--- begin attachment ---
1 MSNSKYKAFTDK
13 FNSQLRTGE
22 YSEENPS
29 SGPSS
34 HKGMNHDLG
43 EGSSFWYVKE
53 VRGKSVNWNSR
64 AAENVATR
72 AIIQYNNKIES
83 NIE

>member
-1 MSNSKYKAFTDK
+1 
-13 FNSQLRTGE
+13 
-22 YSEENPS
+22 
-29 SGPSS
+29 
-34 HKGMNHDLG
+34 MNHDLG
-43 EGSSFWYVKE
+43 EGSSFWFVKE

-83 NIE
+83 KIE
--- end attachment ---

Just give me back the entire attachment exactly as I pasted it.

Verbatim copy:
1 MSNSKYKAFTDK
13 FNSQLRTGE
22 YSEENPS
29 SGPSS
34 HKGMNHDLG
43 EGSSFWYVKE
53 VRGKSVNWNSR
64 AAENVATR
72 AIIQYNNKIES
83 NIE

>member
-1 MSNSKYKAFTDK
+1 
-13 FNSQLRTGE
+13 
-22 YSEENPS
+22 
-29 SGPSS
+29 
-34 HKGMNHDLG
+34 MNHDLG
-43 EGSSFWYVKE
+43 EGSSFWFVKE

-83 NIE
+83 KIE